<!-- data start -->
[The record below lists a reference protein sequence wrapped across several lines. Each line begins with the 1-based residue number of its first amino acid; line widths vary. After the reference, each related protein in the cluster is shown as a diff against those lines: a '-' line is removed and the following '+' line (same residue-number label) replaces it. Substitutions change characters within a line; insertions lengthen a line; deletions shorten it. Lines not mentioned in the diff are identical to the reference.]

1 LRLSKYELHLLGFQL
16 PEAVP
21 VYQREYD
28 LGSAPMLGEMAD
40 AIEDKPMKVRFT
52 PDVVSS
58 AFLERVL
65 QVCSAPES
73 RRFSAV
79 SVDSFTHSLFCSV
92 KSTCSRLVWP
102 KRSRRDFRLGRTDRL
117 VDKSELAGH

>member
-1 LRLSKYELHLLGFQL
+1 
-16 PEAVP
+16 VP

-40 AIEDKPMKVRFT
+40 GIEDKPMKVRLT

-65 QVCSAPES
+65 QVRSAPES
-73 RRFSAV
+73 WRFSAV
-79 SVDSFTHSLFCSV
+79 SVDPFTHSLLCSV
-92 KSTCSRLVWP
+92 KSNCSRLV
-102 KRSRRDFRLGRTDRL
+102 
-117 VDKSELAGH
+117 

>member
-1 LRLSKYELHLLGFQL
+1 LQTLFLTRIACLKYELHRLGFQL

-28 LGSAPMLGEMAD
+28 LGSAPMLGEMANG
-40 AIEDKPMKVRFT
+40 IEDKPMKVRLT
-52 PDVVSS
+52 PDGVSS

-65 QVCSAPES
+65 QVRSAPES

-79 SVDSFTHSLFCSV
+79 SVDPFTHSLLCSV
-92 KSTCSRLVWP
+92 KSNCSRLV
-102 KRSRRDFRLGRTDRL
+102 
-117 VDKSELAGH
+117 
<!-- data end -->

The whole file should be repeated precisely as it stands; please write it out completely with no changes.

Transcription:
[The record below lists a reference protein sequence wrapped across several lines. Each line begins with the 1-based residue number of its first amino acid; line widths vary. After the reference, each related protein in the cluster is shown as a diff against those lines: a '-' line is removed and the following '+' line (same residue-number label) replaces it. Substitutions change characters within a line; insertions lengthen a line; deletions shorten it. Lines not mentioned in the diff are identical to the reference.]

1 LRLSKYELHLLGFQL
16 PEAVP
21 VYQREYD
28 LGSAPMLGEMAD
40 AIEDKPMKVRFT
52 PDVVSS
58 AFLERVL
65 QVCSAPES
73 RRFSAV
79 SVDSFTHSLFCSV
92 KSTCSRLVWP
102 KRSRRDFRLGRTDRL
117 VDKSELAGH

>member
-1 LRLSKYELHLLGFQL
+1 
-16 PEAVP
+16 VP

-40 AIEDKPMKVRFT
+40 GIEDKPMKVRLT

-65 QVCSAPES
+65 QVRSAPES
-73 RRFSAV
+73 WRFSAV
-79 SVDSFTHSLFCSV
+79 SVDPFTHSLLCSV
-92 KSTCSRLVWP
+92 KSNCSRLV
-102 KRSRRDFRLGRTDRL
+102 
-117 VDKSELAGH
+117 

>member
-1 LRLSKYELHLLGFQL
+1 LQTLFLTRIACLKYELHRLGFQL

-28 LGSAPMLGEMAD
+28 LGSAPMLGEMANG
-40 AIEDKPMKVRFT
+40 IEDKPMKVRLT
-52 PDVVSS
+52 PDGVSS

-65 QVCSAPES
+65 QVRSAPES

-79 SVDSFTHSLFCSV
+79 SVDPFTHSLLCSV
-92 KSTCSRLVWP
+92 KSNCSRLV
-102 KRSRRDFRLGRTDRL
+102 
-117 VDKSELAGH
+117 